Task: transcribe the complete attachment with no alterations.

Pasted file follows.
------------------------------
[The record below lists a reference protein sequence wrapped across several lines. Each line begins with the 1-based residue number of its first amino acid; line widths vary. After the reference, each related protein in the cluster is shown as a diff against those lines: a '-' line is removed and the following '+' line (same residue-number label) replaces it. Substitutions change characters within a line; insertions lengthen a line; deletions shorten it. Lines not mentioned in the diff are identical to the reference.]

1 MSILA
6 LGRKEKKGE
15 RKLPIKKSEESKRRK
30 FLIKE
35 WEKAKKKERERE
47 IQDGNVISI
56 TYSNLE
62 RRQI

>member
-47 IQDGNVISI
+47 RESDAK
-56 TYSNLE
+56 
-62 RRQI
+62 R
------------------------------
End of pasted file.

[The record below lists a reference protein sequence wrapped across several lines. Each line begins with the 1-based residue number of its first amino acid; line widths vary. After the reference, each related protein in the cluster is shown as a diff against those lines: a '-' line is removed and the following '+' line (same residue-number label) replaces it. Substitutions change characters within a line; insertions lengthen a line; deletions shorten it. Lines not mentioned in the diff are identical to the reference.]

1 MSILA
6 LGRKEKKGE
15 RKLPIKKSEESKRRK
30 FLIKE
35 WEKAKKKERERE
47 IQDGNVISI
56 TYSNLE
62 RRQI

>member
-47 IQDGNVISI
+47 RESDAK
-56 TYSNLE
+56 
-62 RRQI
+62 R